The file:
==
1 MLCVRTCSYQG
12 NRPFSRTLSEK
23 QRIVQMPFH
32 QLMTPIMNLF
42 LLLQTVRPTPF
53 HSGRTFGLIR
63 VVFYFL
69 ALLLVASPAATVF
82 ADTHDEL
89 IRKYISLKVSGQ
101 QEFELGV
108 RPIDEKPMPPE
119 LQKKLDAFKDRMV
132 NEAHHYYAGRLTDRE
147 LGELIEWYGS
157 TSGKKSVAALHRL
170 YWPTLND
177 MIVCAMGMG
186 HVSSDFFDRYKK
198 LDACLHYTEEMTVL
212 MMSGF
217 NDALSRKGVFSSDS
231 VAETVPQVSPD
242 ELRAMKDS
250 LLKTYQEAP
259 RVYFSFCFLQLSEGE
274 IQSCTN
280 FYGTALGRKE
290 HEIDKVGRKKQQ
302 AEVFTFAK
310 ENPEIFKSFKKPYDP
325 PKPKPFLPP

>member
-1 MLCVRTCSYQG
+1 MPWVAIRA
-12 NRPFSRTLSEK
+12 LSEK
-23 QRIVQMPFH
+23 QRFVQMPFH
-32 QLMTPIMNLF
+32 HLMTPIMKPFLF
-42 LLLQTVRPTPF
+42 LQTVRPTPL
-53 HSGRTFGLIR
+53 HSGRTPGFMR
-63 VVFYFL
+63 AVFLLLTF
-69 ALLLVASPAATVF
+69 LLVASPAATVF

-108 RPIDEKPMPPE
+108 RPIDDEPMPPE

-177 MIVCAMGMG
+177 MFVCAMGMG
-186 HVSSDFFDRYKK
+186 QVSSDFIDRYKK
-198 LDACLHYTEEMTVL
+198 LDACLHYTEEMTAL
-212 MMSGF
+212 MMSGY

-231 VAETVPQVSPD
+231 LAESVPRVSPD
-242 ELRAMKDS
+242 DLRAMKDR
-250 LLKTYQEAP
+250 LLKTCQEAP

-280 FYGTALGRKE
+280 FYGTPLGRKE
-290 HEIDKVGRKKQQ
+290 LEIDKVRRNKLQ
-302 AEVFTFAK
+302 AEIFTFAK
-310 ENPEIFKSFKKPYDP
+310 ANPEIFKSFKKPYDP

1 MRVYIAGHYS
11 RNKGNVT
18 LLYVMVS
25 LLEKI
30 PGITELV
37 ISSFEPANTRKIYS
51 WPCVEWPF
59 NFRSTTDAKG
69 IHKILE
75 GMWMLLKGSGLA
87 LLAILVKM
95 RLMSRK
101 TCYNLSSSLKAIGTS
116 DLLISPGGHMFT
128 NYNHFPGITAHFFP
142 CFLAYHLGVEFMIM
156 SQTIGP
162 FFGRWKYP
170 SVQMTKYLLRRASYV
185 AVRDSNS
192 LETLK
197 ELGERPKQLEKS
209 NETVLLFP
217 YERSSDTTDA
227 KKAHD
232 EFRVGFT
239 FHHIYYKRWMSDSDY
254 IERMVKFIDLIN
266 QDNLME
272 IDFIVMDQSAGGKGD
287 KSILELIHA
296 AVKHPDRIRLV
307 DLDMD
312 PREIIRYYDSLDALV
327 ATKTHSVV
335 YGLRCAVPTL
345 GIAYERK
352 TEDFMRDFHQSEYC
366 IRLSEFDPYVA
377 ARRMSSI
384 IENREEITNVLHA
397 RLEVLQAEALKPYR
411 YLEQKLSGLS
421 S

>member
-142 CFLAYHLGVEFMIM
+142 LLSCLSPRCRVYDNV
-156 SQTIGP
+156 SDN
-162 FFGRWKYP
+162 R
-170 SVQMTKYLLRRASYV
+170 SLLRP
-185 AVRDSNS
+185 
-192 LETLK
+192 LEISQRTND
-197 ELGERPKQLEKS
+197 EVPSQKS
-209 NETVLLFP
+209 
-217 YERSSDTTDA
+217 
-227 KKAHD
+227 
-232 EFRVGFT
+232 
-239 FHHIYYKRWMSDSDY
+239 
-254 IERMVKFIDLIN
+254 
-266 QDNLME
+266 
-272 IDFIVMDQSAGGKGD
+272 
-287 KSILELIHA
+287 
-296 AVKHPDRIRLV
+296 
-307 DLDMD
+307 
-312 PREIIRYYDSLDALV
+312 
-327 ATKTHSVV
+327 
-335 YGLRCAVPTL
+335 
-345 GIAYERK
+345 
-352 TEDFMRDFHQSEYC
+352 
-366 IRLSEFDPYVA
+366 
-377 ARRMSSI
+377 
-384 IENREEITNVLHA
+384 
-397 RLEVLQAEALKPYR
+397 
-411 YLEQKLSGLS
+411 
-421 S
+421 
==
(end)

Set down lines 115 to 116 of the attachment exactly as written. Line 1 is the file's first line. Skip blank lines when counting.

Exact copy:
397 RLEVLQAEALKPYR
411 YLEQKLSGLS